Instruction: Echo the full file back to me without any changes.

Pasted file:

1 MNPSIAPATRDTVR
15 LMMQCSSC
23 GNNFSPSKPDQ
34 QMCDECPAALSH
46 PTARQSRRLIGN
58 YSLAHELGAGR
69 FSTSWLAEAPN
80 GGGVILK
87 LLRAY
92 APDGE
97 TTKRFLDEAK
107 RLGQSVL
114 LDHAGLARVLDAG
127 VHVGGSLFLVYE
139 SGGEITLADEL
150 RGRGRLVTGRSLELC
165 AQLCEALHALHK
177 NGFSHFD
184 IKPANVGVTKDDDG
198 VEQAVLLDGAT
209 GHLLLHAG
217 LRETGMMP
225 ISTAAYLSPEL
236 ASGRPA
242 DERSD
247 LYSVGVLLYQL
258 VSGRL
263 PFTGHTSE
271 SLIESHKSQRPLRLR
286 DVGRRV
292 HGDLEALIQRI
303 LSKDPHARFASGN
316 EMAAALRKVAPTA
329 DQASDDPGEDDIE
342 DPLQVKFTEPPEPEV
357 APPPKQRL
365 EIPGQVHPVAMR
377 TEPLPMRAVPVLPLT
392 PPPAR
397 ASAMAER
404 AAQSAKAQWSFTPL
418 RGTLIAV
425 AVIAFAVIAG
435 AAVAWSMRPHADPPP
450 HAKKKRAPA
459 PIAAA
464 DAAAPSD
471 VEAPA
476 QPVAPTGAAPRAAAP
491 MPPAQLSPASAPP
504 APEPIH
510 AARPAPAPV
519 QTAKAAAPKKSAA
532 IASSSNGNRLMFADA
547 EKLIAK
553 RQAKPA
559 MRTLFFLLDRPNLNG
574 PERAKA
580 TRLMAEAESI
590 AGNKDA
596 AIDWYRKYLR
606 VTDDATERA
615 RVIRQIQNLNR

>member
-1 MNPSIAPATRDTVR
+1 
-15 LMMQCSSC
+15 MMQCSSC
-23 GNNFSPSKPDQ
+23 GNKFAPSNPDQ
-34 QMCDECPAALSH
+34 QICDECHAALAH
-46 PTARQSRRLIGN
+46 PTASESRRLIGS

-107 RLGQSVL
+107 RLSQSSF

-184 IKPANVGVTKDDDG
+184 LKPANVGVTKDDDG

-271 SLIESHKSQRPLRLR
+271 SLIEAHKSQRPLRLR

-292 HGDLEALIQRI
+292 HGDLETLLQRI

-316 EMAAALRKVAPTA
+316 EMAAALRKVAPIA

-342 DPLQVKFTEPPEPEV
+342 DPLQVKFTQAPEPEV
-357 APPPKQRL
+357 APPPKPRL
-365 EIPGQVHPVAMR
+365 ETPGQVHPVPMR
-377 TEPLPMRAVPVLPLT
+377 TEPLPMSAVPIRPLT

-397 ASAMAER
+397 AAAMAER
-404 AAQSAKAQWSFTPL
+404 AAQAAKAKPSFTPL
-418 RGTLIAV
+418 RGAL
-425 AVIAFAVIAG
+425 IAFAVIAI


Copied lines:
1 MNPSIAPATRDTVR
15 LMMQCSSC
23 GNNFSPSKPDQ
34 QMCDECPAALSH
46 PTARQSRRLIGN
58 YSLAHELGAGR
69 FSTSWLAEAPN
80 GGGVILK
87 LLRAY
92 APDGE
97 TTKRFLDEAK
107 RLGQSVL
114 LDHAGLARVLDAG
127 VHVGGSLFLVYE
139 SGGEITLADEL
150 RGRGRLVTGRSLELC
165 AQLCEALHALHK
177 NGFSHFD
184 IKPANVGVTKDDDG
198 VEQAVLLDGAT
209 GHLLLHAG
217 LRETGMMP
225 ISTAAYLSPEL
236 ASGRPA
242 DERSD
247 LYSVGVLLYQL
258 VSGRL
263 PFTGHTSE
271 SLIESHKSQRPLRLR
286 DVGRRV
292 HGDLEALIQRI
303 LSKDPHARFASGN
316 EMAAALRKVAPTA
329 DQASDDPGEDDIE
342 DPLQVKFTEPPEPEV
357 APPPKQRL
365 EIPGQVHPVAMR
377 TEPLPMRAVPVLPLT
392 PPPAR
397 ASAMAER
404 AAQSAKAQWSFTPL
418 RGTLIAV
425 AVIAFAVIAG
435 AAVAWSMRPHADPPP
450 HAKKKRAPA
459 PIAAA
464 DAAAPSD
471 VEAPA
476 QPVAPTGAAPRAAAP
491 MPPAQLSPASAPP
504 APEPIH
510 AARPAPAPV
519 QTAKAAAPKKSAA
532 IASSSNGNRLMFADA
547 EKLIAK
553 RQAKPA
559 MRTLFFLLDRPNLNG
574 PERAKA
580 TRLMAEAESI
590 AGNKDA
596 AIDWYRKYLR
606 VTDDATERA
615 RVIRQIQNLNR

>member
-1 MNPSIAPATRDTVR
+1 
-15 LMMQCSSC
+15 MMQCSSC
-23 GNNFSPSKPDQ
+23 GNKFAPSNPDQ
-34 QMCDECPAALSH
+34 QICDECHAALAH
-46 PTARQSRRLIGN
+46 PTASESRRLIGS

-107 RLGQSVL
+107 RLSQSSF

-184 IKPANVGVTKDDDG
+184 LKPANVGVTKDDDG

-271 SLIESHKSQRPLRLR
+271 SLIEAHKSQRPLRLR

-292 HGDLEALIQRI
+292 HGDLETLLQRI

-316 EMAAALRKVAPTA
+316 EMAAALRKVAPIA

-342 DPLQVKFTEPPEPEV
+342 DPLQVKFTQAPEPEV
-357 APPPKQRL
+357 APPPKPRL
-365 EIPGQVHPVAMR
+365 ETPGQVHPVPMR
-377 TEPLPMRAVPVLPLT
+377 TEPLPMSAVPIRPLT

-397 ASAMAER
+397 AAAMAER
-404 AAQSAKAQWSFTPL
+404 AAQAAKAKPSFTPL
-418 RGTLIAV
+418 RGAL
-425 AVIAFAVIAG
+425 IAFAVIAI